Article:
I know, I know. The saying is "icing on the cake," but for me, it's all about the cookies...gingerbread cookies! There is only one icing that I use for my gingerbread houses, and THIS IS IT! That's right, that was the link. Go back to the bold THIS IS IT, and click on it for the recipe. I'll wait while you take a look...
This is the icing I have used since I started with the gingerbread houses, and it works very well. I have heard a lot of people complain that the icing that comes with the Gingerbread House Kits you can buy just doesn't set up very well...but this stuff, this stuff is good. As with many glues, there are some spots where you do have to take a minute and wait...but that's life, right? Why would gingerbread be any different?
As I said on Tuesday, the baking is an adult job, and I'm going out on a limb to say that construction is too. My Dollface has helped, and she is very good, but she's in her 20s now. When she was young, notsomuch. It's just not an instant gratification kind of thing. Keep this in mind, especially if you are working with small children. Even now, she still hasn't done it often enough that she knows exactly what comes next, and she also has not mastered the art of reading my mind. Perhaps that last part is a good thing, in general, though!
Back to our topic...you've baked your house pieces (or purchased a kit), and you have a big batch of fresh Royal Icing, some of it loaded into a bag with a decorating tip...and here we go!
First, decide what you want to build your house on...are you taking it to Grandma's? Or is it staying home? I often take mine with me on Christmas day, and I hate feeling like I have to get a dish or pan back later, so I keep some of those cake rounds you can get by the party supplies on hand.
Then I lay out my house pieces to do some pre-decorating. (Again, the icing dries pretty fast, so by the time I am done with this step, I am just about ready to put the thing together.)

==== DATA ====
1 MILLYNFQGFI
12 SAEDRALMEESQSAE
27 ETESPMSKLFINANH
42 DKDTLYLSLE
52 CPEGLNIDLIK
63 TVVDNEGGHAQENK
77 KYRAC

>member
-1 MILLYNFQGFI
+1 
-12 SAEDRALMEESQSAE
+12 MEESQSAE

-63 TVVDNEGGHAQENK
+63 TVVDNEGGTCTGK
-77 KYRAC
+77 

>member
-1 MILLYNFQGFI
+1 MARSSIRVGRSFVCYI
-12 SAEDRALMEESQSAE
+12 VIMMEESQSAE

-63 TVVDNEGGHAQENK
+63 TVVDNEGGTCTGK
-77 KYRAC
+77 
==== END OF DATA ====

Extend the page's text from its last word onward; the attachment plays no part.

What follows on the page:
Then I draw a rectangle on the board, same size the bottom of my house will be. Using a BIG decorating tip, I pipe one of the long lines and one short, and I squish the walls in place on top of the icing. (With only two hands, I could not get photos of these steps...sorry. Use your instincts, and you'll do fine.) When you've got them just where you want them, squish a line of icing into the inside corner (inside the house), and hold the pieces in place until they start to feel like they can stand alone. Add in the other two pieces, and repeat the line of icing on the inside corners. When they all seem to hold well, stand back and take a breath...stretch a little. You've earned a tiny break. :)
Now, it's time for the roof! (I know, that last picture has part of the roof...so out of order. Forgive me?) Anyway, the roof is just like the walls, except there's more gravity to work against. Pipe some icing on each angled part of one side of the end pieces, and place the roof carefully, holding it in place...don't let go yet! Get that icing, and do all three interior corners that you've just created (two where roof meets angles, and one where roof meets long side of house). Don't be afraid to use too much...you cannot reinforce the inside joins on your last roof piece, so this one is your "helper" for the life of the house! When it feels like this roof piece is staying on it's own (it takes awhile), pipe a good amount of icing on the four edges that will hold the other roof piece in place, and set it on. Remember, you have to hold it there!
If you need to, reinforce either roof piece with icing on the outside of the house, under the roof and/or down the center of the peak. Remember, this house doesn't have to survive a building inspection...it's just gotta stand up until the kiddies can add the candy and present it to Grandma!
This is actually where I stopped this year. I have two houses built, just waiting for my dear Peanut to be ready to decorate! I let my houses "dry" for a few hours before wrapping them in plastic to store them until we are ready to decorate. The plastic is partly to keep the gingerbread from soaking up moisture in the air, and partly to keep Cat 1 and Cat 2 out of them.
Wow! Since I stopped there with the houses, I'm gonna stop here with the blog for today. Go do some gingerbreading with your family!